There was also a feeble attempt to add some role playing elements that might relate to your player, like movie deals that are essentially all the same, promotions that do nothing, and pointless interviews. After a couple games, you'll simulate the rest of your player's career and watch him put up great stats and develop into a hall of fame caliber player. You'll stroll to your agent's office ready to announce your retirement, anxious to see what reward you'll get for putting together a great career. Then you'll hit retire, and be returned to the main menu, as though you never played at all. Remember wasting a week to beat a Nintendo game from 1989 only to read:
Well, if not, you will when you finish Madden's superstar mode. There really isn't any reason to devote anything more than a glance to it, especially since the programmers didn't think so either.
Most of the other peripheral modes suffer from the same inattention. The franchise mode hasn't had any appreciable improvements since 2004 (or maybe even earlier). The draft still has the same trite comments listed for just about every player. On top of this, the programmers seem to have tweaked the player development algorithms to the point that good quarterbacks never develop by themselves. If you do more than 5 or so seasons, expect no good rookies to replace the aging veterans.
Graphically, the game looks pretty good on the Xbox. They've added a few more animations and made the graphics a little sharper, but they still look a little too brightly animated to me. Similarly, the commentary is 90%+ rehashed from previous Madden games, but, despite some criticism from other reviewers, still does the job pretty well. Admittedly, there are instances where Madden and Michaels make comments that are totally inane or inappropriate for the situation, but besides these relatively few moments, their banter is generally acceptable.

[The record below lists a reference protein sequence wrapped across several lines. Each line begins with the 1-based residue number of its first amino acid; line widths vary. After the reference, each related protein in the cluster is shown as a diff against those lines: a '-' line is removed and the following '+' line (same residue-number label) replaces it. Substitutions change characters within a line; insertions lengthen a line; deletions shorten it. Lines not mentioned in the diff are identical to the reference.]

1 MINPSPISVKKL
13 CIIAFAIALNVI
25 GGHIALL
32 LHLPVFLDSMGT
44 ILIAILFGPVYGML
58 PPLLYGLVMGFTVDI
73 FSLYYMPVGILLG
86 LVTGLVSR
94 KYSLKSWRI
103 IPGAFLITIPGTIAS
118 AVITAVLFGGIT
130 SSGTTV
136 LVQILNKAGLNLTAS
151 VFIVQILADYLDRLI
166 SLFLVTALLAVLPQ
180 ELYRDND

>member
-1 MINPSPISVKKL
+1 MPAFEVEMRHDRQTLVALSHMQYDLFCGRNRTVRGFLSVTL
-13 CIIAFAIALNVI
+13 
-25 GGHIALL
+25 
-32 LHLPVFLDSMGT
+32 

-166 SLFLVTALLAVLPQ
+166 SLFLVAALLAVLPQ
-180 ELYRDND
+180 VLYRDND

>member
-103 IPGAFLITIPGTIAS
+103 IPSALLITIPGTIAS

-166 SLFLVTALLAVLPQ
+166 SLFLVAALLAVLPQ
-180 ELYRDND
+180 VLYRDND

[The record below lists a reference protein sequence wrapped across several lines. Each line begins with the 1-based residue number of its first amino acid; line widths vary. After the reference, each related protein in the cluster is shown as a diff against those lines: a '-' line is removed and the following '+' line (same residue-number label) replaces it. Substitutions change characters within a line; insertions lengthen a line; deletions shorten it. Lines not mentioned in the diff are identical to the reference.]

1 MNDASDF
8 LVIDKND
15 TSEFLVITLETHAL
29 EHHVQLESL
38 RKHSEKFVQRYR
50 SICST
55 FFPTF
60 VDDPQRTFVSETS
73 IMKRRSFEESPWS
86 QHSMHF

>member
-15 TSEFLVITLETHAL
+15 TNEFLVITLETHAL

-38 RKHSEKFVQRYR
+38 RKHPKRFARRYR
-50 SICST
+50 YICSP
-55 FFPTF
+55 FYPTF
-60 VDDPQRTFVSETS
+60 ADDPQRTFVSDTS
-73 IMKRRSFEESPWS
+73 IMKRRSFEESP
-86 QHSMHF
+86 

The soundtrack for this version seems to be one of the strongest of the series. There are the usual "made for Madden" rap songs that sound absolutely silly, but when these are turned off most of the playlist is pretty solid. I suspect part of the problem is that the NFL doesn't care to be associated with profanity-ridden rap (which I, and just about everyone else, seem to prefer). Even if you don't like the songs, you can always add your own custom playlist, so there shouldn't be too many people dissatisfied.
Within the actual games, Madden 2006 manages to really shine. The problem lies in all the other modes that EA continues to carelessly just tack onto the game with little to no game testing or development. Anyone who picks this game up for the aspect of managing a team or living the life of an NFL player will likely be disappointed. For the rest of us who just like playing four quarters of football against another player, however, Madden 2006 is a very good game.
Rating: 4.0 - Great